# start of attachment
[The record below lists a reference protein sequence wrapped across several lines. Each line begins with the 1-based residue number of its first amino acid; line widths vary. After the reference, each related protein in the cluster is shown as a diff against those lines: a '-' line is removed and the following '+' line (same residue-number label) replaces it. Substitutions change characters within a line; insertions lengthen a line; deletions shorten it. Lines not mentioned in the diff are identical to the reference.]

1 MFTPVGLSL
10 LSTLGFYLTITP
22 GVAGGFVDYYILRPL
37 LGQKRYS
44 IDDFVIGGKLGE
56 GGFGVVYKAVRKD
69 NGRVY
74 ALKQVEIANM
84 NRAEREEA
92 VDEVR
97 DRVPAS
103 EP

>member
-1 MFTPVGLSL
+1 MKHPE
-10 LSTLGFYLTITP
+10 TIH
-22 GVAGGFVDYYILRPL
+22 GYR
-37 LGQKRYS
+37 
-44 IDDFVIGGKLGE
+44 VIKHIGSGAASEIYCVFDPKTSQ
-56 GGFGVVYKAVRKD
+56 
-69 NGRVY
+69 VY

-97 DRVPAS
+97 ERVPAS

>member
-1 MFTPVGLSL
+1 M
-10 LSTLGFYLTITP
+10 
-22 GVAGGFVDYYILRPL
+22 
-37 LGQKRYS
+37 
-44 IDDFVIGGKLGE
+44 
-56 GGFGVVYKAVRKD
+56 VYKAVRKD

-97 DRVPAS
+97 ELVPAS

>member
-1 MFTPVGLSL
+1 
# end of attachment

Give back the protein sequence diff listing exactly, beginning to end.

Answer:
[The record below lists a reference protein sequence wrapped across several lines. Each line begins with the 1-based residue number of its first amino acid; line widths vary. After the reference, each related protein in the cluster is shown as a diff against those lines: a '-' line is removed and the following '+' line (same residue-number label) replaces it. Substitutions change characters within a line; insertions lengthen a line; deletions shorten it. Lines not mentioned in the diff are identical to the reference.]

1 MFTPVGLSL
10 LSTLGFYLTITP
22 GVAGGFVDYYILRPL
37 LGQKRYS
44 IDDFVIGGKLGE
56 GGFGVVYKAVRKD
69 NGRVY
74 ALKQVEIANM
84 NRAEREEA
92 VDEVR
97 DRVPAS
103 EP

>member
-1 MFTPVGLSL
+1 MKHPE
-10 LSTLGFYLTITP
+10 TIH
-22 GVAGGFVDYYILRPL
+22 GYR
-37 LGQKRYS
+37 
-44 IDDFVIGGKLGE
+44 VIKHIGSGAASEIYCVFDPKTSQ
-56 GGFGVVYKAVRKD
+56 
-69 NGRVY
+69 VY

-97 DRVPAS
+97 ERVPAS

>member
-1 MFTPVGLSL
+1 M
-10 LSTLGFYLTITP
+10 
-22 GVAGGFVDYYILRPL
+22 
-37 LGQKRYS
+37 
-44 IDDFVIGGKLGE
+44 
-56 GGFGVVYKAVRKD
+56 VYKAVRKD

-97 DRVPAS
+97 ELVPAS

>member
-1 MFTPVGLSL
+1 